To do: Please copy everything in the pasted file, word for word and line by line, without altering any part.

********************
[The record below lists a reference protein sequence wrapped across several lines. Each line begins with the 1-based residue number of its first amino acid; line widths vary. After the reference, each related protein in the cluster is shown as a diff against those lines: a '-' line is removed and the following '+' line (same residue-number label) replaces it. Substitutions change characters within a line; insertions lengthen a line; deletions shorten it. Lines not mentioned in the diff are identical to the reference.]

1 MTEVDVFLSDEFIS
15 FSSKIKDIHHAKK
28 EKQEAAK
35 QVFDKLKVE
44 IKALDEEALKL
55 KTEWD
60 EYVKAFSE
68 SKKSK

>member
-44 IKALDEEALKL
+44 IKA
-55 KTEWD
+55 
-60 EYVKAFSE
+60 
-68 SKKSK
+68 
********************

[The record below lists a reference protein sequence wrapped across several lines. Each line begins with the 1-based residue number of its first amino acid; line widths vary. After the reference, each related protein in the cluster is shown as a diff against those lines: a '-' line is removed and the following '+' line (same residue-number label) replaces it. Substitutions change characters within a line; insertions lengthen a line; deletions shorten it. Lines not mentioned in the diff are identical to the reference.]

1 MTEVDVFLSDEFIS
15 FSSKIKDIHHAKK
28 EKQEAAK
35 QVFDKLKVE
44 IKALDEEALKL
55 KTEWD
60 EYVKAFSE
68 SKKSK

>member
-44 IKALDEEALKL
+44 IKA
-55 KTEWD
+55 
-60 EYVKAFSE
+60 
-68 SKKSK
+68 